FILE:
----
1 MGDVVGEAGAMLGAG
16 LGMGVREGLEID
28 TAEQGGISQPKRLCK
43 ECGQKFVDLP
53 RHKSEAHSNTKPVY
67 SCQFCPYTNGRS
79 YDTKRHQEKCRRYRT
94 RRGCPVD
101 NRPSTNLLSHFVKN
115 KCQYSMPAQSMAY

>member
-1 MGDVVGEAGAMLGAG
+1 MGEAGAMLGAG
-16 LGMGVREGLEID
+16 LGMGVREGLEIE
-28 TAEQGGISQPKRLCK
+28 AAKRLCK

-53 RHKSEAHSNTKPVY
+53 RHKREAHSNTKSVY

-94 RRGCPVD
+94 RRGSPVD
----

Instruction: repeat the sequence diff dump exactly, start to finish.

1 MGDVVGEAGAMLGAG
16 LGMGVREGLEID
28 TAEQGGISQPKRLCK
43 ECGQKFVDLP
53 RHKSEAHSNTKPVY
67 SCQFCPYTNGRS
79 YDTKRHQEKCRRYRT
94 RRGCPVD
101 NRPSTNLLSHFVKN
115 KCQYSMPAQSMAY

>member
-1 MGDVVGEAGAMLGAG
+1 MGEAGAMLGAG
-16 LGMGVREGLEID
+16 LGMGVREGLEIE
-28 TAEQGGISQPKRLCK
+28 AAKRLCK

-53 RHKSEAHSNTKPVY
+53 RHKREAHSNTKSVY

-94 RRGCPVD
+94 RRGSPVD